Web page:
Turning grenades into pineapples – Laila Sumpton

This morning I used a toothbrush
to scrub Bosnian mud off my jazz shoes,
more used to polished wood
they had wrinkled under this gritty mask.

Out in the field in Prejdor
the bog had squelched through to my skin
but I worried for their ice white trainers.
So, like scouts on coffee, sensing danger
we marked out ponds with ribboned sticks
but they laughed and splashed right through;
telling the story of Goran
who had skied round landmines
on a boys day out with the army.
Goran, with his five languages
and blonde Mohican
is tiered of religious dog tags,
so he and his heavy metal band
carry the force and signed the census
as Jedi Knights.

Walking past the hall by the bog,
you can feel the pot-marks on white washed walls,
and beyond your reach,
an eye stares through plaster into fields.
An eye that was left by the thing that flew in
and made the roof sigh.
It blinks when the kids run in from the rain
and discover the new attic
where graffiti crouches behind murals
and timbers sprayed with slogans are leaning in.

Below them in the hall,
next to the crate of spam sandwiches
a volunteer sees a girl;
who has a grenade on her t-shirt
drawn with skill in felt-tip pen.
Her friends have written names and hearts
Zlatko, Svetomir, Emira, Nikolina, Sejad.
The volunteer draws leaves,
colours the grenade yellow,
turns it into a pineapple,
whilst the girl holds onto her sleeve
says her brother took her pencil case.

A few blown-up houses down from our field
moss is making ground on a toppled minaret
cows plod there now held down by chains
of grass addiction and tugging calves.
A few religious fingers have been raised
they poke at clouds
and droplets hit cold tiles.

Kids charge into the ruin next door
to hunt for their football
that’s lost in the seeding grass
where the kitchen once was.
No window smashed, no vase shattered.
no parent stomped slippers through Sunday dew,
the ball just sailed through frames
and nestled – where they used to reach to fix the dripping tap

Football in hand
they chase the leader up the stairs
and jump off the seventh step
and fall through spectral floors.
Twenty years from here
their clattered chorus
would have entered the verses
of upstairs rooms,
but now the song sticks on repeat.
There is no landing, you simply arrive.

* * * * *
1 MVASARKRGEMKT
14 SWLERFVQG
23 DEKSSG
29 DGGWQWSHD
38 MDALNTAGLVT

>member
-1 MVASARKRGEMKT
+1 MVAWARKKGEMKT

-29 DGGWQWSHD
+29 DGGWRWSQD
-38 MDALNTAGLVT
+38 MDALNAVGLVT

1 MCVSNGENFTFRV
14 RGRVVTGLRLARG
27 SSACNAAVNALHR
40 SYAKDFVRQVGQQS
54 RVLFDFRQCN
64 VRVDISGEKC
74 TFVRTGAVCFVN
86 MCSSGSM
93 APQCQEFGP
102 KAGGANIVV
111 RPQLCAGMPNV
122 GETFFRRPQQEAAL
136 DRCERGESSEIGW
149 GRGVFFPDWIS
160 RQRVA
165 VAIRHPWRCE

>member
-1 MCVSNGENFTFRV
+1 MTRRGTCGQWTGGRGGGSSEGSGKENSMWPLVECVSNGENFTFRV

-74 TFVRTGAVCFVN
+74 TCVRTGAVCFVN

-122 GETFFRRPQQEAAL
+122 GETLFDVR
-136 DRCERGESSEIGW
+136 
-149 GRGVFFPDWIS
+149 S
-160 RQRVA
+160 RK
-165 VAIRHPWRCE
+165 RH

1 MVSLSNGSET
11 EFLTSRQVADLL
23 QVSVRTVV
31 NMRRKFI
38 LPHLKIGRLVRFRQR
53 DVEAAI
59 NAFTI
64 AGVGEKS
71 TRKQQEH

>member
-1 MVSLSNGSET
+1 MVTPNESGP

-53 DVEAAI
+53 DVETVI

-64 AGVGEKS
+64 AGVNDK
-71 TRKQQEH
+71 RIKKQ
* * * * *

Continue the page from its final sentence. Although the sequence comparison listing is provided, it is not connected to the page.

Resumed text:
There are no upper walls to corridor the view,
no curtains to let the landscape sleep.
You can be a sentry on the seventh step,
or a surveyor plotting walls
or a child, teasing vertigo.

We pass the half stairs each day for a week
as we walk to the festival on wall-shards
that have been swept into paths
that lead us into the carnival where
children are making maps
with each rectangle snap they take
they make the world they see
the fairy princess being saved by Samuri
the forging of the spaceship
the twisting breakdancers, testing gravity.

But we couldn’t ask the children
to photograph their homes
to photograph the sofas, lamps and paintings
that used to live in other children’s homes.
The sofas, lamps and paintings that parents had won
and carried home.
The children would see their the things
that had left dust marks where they used to dwell,
which still etch the rooms
like chalk lines at crime scenes.

For one week we shredded the news
washed it in water and doused it in glue,
then stuck the slants back together,
to make alien masks for the show
and mortar for spaceships
that stand like whales tip-toeing on tales.
On festival day we bring out the glitter,
jars of powdered disco balls
and the meercats sense a party,
leave their spam sandwiches for bugs
and sprinkle a camouflage which would only work
in a kaleidoscope.

The chatter is thriving in the circus tent
turning up the shade of red
and stretching out the ropes.
The French acrobats
are giving the kids imaginary hats
and are trimming the brims
and fastening feathers
till they stop wobbling the tightrope
and can hold their heads up high.

Our team juggle dialects
dangle from the trapeze,
and Emir’s daughter is swinging above the spot
where his village got rounded up
twenty years from here,
when the man who guarded him in prison
enters the tent to watch.
Emir walks past the girls on stilts
and the pyramid of boys
and embraces him,
saying it is time to forget.

We’re back in Hyde Park when he tells us
a dancer, actor and artist just back from the field
and sitting under a tree
because this is England and it is raining.
We’re sharing pear brandy brewed in Prejedor,
he’s made us all Russian salad, too much of it,
and we’re wishing for the circus red to be our sky again,
and for English cucumbers to have more taste.

I bought back some ground from Bosnia
on the soles of my jazz shoes
so I can keep dancing there
until I find another old toothbrush
and scrub the rest away.

* This poem is about the Most Mira children’s art festival in Bosnia, “Most Mira” means bridge of peace. Visit http://www.mostmiraproject.net to find out more about the project.

This poem was commissioned by the Forum in October 2010


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